Posts: 108
Registered: 23-2-2011
Member Is Offline

Mood: No Mood

[*] posted on 23-9-2011 at 23:48


I broke TWO 14/20 short path distillation heads with ground glass thermometer joints in the same day last week, they were on the shelf next to each other and I grabbed one, knocked the other off the shelf, instinctively lunged to grab at it and dropped the first one in my hand. They both hit the ground and broke simultaneously. Ouchie.

I decided that it was a bad omen and scrapped all my work that day. It still stings.
View user's profile View All Posts By User
bbartlog
International Hazard
*****




Posts: 1139
Registered: 27-8-2009
Location: Unmoored in time
Member Is Offline

Mood: No Mood

[*] posted on 24-9-2011 at 04:44


A chicken broke my 2-neck 2 liter RB flask. Normally I put all the glass back on shelves or in cabinets when I'm done, but in this case I left the empty flask sitting out on a roll of tape (a fairly stable base, absent other factors). But since some of my chickens have started roaming around inside the pole barn that I use for chemistry, this proved unsafe, and one of them apparently knocked it to the floor and broke it.
View user's profile View All Posts By User
Arthur Dent
National Hazard
****




Posts: 553
Registered: 22-10-2010
Member Is Offline

Mood: entropic

[*] posted on 25-9-2011 at 13:10


Quote: Originally posted by bbartlog  
A chicken broke my 2-neck 2 liter RB flask.


If that would happen to me, there would be some barbecue sauce and cole slaw in the future of that bird. :mad:

Robert




--- Art is making something out of nothing and selling it. - Frank Zappa ---
View user's profile View All Posts By User
bbartlog
International Hazard
*****




Posts: 1139
Registered: 27-8-2009
Location: Unmoored in time
Member Is Offline

Mood: No Mood

[*] posted on 25-9-2011 at 15:46


Well, the individual perpetrator can't be identified, and I'm not going to roast a flock of fifty laying hens to avenge one broken flask. But they will eventually get sent to the western end of my farm, where they will no longer be able to trouble my lab space.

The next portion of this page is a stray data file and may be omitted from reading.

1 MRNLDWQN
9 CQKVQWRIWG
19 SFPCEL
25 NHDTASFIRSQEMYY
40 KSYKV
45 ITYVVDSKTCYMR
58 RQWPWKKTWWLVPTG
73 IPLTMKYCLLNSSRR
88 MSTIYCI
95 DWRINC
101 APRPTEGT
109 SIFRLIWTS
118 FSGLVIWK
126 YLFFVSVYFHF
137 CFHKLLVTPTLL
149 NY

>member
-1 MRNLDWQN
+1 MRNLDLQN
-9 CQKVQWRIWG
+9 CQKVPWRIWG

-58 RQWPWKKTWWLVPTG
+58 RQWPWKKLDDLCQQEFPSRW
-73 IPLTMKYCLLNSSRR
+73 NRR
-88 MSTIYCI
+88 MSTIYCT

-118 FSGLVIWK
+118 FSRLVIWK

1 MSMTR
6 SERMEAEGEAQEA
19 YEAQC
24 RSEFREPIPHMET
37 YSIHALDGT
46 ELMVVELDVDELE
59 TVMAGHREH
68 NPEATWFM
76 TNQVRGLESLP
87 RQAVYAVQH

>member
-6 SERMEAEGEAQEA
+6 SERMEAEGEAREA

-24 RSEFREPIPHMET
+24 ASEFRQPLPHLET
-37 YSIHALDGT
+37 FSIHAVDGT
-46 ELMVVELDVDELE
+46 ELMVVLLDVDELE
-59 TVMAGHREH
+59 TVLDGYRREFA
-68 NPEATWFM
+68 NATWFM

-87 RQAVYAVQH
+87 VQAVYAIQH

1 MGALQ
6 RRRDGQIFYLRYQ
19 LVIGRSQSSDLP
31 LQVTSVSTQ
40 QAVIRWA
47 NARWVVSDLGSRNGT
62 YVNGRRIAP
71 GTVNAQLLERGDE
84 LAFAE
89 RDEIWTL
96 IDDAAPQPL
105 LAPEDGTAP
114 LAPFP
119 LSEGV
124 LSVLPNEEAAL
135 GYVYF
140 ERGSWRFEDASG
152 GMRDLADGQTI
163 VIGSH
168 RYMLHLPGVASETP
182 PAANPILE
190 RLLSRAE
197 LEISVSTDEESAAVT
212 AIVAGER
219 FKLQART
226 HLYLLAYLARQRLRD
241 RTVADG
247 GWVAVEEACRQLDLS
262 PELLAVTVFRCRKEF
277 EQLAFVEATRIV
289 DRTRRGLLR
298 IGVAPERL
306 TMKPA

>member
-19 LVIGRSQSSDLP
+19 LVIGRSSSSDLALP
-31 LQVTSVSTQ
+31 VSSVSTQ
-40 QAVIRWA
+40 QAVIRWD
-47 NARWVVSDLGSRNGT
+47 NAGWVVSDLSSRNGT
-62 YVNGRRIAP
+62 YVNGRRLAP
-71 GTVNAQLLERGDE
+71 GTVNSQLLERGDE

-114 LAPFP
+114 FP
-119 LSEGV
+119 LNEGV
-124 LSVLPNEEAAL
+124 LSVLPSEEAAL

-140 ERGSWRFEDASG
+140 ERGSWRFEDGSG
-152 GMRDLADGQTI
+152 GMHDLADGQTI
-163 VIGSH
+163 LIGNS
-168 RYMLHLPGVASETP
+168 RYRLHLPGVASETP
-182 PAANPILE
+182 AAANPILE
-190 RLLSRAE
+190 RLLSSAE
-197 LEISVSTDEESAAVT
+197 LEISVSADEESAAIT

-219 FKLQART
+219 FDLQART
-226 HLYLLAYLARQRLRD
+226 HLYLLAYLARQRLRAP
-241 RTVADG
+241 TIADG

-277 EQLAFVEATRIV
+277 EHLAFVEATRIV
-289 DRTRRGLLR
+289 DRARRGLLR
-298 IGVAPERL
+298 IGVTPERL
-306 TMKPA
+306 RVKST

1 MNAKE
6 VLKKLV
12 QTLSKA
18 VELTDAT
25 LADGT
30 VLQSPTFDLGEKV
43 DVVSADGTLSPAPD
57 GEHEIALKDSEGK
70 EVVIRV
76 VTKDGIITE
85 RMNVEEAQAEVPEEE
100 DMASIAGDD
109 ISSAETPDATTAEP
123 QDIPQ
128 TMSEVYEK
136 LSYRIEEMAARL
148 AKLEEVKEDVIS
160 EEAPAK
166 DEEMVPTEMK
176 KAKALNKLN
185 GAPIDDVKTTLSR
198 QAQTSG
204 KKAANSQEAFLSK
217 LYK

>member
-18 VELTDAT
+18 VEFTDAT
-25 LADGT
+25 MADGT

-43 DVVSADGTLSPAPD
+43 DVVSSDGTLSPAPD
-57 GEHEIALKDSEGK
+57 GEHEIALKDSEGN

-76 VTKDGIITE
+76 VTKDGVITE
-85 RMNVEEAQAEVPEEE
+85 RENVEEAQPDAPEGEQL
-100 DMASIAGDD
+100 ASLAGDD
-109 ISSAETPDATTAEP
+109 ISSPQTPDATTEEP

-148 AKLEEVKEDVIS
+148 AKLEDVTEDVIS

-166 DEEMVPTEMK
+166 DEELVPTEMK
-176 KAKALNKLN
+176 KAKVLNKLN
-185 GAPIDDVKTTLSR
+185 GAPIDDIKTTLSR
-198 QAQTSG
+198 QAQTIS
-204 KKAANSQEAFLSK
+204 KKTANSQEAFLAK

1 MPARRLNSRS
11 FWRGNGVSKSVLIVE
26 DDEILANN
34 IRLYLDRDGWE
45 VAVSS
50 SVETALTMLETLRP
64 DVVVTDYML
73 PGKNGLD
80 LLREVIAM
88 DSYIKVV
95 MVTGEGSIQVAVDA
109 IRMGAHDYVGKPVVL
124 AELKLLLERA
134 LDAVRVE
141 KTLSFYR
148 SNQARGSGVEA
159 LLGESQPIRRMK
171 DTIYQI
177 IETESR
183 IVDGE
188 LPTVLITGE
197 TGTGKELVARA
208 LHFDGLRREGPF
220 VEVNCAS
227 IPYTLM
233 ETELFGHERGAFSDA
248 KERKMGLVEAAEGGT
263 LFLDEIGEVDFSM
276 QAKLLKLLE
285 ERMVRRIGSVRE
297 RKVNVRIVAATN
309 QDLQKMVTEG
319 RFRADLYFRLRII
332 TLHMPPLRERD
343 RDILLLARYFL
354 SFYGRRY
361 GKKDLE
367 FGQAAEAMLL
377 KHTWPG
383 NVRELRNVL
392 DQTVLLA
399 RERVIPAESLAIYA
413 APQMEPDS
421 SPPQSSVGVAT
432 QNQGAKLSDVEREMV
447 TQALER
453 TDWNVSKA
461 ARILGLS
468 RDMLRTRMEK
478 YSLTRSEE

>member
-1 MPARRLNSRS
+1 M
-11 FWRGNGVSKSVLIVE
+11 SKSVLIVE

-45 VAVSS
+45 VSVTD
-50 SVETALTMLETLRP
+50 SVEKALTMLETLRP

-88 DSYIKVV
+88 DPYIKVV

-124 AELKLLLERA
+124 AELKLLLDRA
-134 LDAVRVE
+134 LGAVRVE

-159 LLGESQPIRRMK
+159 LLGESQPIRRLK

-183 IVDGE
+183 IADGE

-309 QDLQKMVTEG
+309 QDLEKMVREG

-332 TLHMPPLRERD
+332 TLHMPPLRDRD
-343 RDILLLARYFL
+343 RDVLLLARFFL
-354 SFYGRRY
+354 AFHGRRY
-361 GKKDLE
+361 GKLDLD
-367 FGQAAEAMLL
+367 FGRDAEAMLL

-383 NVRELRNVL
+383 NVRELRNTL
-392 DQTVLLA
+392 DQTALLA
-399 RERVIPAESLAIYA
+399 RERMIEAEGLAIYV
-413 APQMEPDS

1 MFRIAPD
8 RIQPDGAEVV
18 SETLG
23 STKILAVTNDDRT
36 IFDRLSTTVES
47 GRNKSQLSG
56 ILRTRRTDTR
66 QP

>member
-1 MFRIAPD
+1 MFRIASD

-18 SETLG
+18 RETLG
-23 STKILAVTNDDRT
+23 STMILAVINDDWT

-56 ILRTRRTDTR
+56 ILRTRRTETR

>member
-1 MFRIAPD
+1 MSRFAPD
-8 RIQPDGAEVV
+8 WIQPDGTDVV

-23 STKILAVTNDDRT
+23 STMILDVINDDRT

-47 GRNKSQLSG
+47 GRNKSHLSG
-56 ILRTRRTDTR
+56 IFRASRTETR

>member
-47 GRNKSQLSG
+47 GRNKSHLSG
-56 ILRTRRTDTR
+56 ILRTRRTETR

View user's profile View All Posts By User
mr.crow
National Hazard
****




Posts: 884
Registered: 9-9-2009
Location: Canada
Member Is Offline

Mood: 0xFF

[*] posted on 17-10-2011 at 10:58


I keep forgetting about those stupid little stirbars and they wind up in the drain >: (



Double, double toil and trouble; Fire burn, and caldron bubble
View user's profile View All Posts By User
Arthur Dent
National Hazard
****




Posts: 553
Registered: 22-10-2010
Member Is Offline

Mood: entropic

[*] posted on 17-10-2011 at 11:07


Well, if the pipes are made out of cast iron, maybe they're still there and you could retrieve them with a magnet tied to a string. But most drain pipes are black PVC, so I guess they're swimming with the fishes... ;)

Robert




--- Art is making something out of nothing and selling it. - Frank Zappa ---
View user's profile View All Posts By User
Neil
National Hazard
****




Posts: 556
Registered: 19-3-2008
Member Is Offline

Mood: No Mood

[*] posted on 17-10-2011 at 11:33


Check your drain trap.
View user's profile View All Posts By User
mr.crow
National Hazard
****




Posts: 884
Registered: 9-9-2009
Location: Canada
Member Is Offline

Mood: 0xFF

[*] posted on 18-10-2011 at 06:54


Fortunately most of the time they get caught in the drain, only one has actually been flushed.

I should get into the habit of using the HDD magnet to hold it in place. Or get a stirbar retriever to take it out first.




Double, double toil and trouble; Fire burn, and caldron bubble
View user's profile View All Posts By User
UnintentionalChaos
International Hazard
*****




Posts: 1454
Registered: 9-12-2006
Location: Mars
Member Is Offline

Mood: Nucleophilic

[*] posted on 24-12-2011 at 19:19


Don't ever shake a flask with a stirbar in it...I had a rather large stirbar in a 1L, 4-neck RBF and one good shake while cleaning put it cleanly through the side wall. I almost cried. That was my fanciest flask and one of only 2 1Ls that I owned. I picked up a 3-neck 1L on ebay though, to replace it, so all is okay...just cost me $30.



Department of Redundancy Department - Now with paperwork!

'In organic synthesis, we call decomposition products "crap", however this is not a IUPAC approved nomenclature.' -Nicodem
View user's profile View All Posts By User
DJF90
International Hazard
*****




Posts: 2266
Registered: 15-12-2007
Location: At the bench
Member Is Offline

Mood: No Mood

[*] posted on 25-12-2011 at 14:49


Same thing goes for a sep funnel. Always pour your reaction mix from the flask to the sep funnel through a plastic funnel with a narrow enough aperture to catch the stirbar - result: no breakages upon shaking.
View user's profile View All Posts By User
 Pages:  1  ..  9    11    13  ..  38

  Go To Top